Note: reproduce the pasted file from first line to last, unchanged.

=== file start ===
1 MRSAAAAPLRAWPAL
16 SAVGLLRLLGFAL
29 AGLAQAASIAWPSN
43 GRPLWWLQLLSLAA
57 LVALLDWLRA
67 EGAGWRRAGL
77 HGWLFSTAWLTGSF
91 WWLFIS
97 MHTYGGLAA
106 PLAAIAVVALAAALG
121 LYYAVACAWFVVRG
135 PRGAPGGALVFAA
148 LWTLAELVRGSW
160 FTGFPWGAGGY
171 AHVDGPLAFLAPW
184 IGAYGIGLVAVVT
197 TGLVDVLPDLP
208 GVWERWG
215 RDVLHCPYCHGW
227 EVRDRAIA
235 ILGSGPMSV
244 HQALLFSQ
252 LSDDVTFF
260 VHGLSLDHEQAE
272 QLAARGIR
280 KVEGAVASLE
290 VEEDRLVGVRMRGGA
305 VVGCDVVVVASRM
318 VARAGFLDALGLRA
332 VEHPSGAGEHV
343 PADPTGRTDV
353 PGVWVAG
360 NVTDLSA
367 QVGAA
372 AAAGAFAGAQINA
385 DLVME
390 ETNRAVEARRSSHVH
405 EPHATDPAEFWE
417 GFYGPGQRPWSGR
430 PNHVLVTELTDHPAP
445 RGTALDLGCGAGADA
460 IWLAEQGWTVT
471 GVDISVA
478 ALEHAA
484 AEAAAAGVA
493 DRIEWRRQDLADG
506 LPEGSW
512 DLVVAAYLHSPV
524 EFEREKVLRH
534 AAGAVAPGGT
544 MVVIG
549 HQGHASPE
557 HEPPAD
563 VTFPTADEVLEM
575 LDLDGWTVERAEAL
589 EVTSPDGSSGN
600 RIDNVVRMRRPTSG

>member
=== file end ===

1 MRSAAAAPLRAWPAL
16 SAVGLLRLLGFAL
29 AGLAQAASIAWPSN
43 GRPLWWLQLLSLAA
57 LVALLDWLRA
67 EGAGWRRAGL
77 HGWLFSTAWLTGSF
91 WWLFIS
97 MHTYGGLAA
106 PLAAIAVVALAAALG
121 LYYAVACAWFVVRG
135 PRGAPGGALVFAA
148 LWTLAELVRGSW
160 FTGFPWGAGGY
171 AHVDGPLAFLAPW
184 IGAYGIGLVAVVT
197 TGLVDVLPDLP
208 GVWERWG
215 RDVLHCPYCHGW
227 EVRDRAIA
235 ILGSGPMSV
244 HQALLFSQ
252 LSDDVTFF
260 VHGLSLDHEQAE
272 QLAARGIR
280 KVEGAVASLE
290 VEEDRLVGVRMRGGA
305 VVGCDVVVVASRM
318 VARAGFLDALGLRA
332 VEHPSGAGEHV
343 PADPTGRTDV
353 PGVWVAG
360 NVTDLSA
367 QVGAA
372 AAAGAFAGAQINA
385 DLVME
390 ETNRAVEARRSSHVH
405 EPHATDPAEFWE
417 GFYGPGQRPWSGR
430 PNHVLVTELTDHPAP
445 RGTALDLGCGAGADA
460 IWLAEQGWTVT
471 GVDISVA
478 ALEHAA
484 AEAAAAGVA
493 DRIEWRRQDLADG
506 LPEGSW
512 DLVVAAYLHSPV
524 EFEREKVLRH
534 AAGAVAPGGT
544 MVVIG
549 HQGHASPE
557 HEPPAD
563 VTFPTADEVLEM
575 LDLDGWTVERAEAL
589 EVTSPDGSSGN
600 RIDNVVRMRRPTSG

>member